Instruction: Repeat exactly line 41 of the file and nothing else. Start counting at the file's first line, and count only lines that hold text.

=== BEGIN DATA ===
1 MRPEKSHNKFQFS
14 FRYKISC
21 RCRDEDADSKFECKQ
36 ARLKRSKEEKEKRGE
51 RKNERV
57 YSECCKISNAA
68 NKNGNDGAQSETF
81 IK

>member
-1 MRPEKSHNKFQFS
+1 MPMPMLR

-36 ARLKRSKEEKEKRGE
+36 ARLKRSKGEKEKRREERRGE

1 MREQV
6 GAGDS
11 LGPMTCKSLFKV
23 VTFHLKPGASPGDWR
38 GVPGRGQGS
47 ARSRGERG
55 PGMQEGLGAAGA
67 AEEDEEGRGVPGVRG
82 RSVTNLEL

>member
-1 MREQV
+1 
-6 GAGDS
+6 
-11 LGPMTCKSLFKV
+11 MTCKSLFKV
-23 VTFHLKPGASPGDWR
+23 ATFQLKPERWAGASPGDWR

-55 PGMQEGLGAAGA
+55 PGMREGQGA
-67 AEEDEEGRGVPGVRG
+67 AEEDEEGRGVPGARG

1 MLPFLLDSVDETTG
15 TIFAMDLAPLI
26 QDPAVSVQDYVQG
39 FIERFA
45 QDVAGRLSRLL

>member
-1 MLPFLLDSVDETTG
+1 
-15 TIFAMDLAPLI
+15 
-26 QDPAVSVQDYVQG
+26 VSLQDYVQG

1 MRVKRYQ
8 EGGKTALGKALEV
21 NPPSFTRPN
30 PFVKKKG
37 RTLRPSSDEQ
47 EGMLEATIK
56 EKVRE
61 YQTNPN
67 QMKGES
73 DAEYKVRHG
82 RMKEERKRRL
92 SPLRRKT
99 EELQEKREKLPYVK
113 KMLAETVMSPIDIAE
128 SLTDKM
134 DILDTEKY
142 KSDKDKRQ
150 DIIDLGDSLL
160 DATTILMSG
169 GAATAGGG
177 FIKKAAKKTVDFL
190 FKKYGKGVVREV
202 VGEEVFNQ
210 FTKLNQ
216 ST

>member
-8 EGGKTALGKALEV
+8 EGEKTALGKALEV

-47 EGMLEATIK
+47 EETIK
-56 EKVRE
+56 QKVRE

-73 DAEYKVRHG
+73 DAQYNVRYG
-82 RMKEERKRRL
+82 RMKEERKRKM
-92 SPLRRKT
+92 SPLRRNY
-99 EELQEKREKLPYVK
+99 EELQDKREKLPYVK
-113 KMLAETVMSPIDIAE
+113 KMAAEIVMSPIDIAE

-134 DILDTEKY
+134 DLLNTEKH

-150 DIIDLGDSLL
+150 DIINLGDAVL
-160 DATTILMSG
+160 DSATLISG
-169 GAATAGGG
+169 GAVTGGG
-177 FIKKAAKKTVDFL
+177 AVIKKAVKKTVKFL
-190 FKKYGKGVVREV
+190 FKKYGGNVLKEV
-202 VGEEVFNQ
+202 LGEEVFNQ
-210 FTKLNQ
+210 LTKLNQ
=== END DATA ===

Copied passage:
>member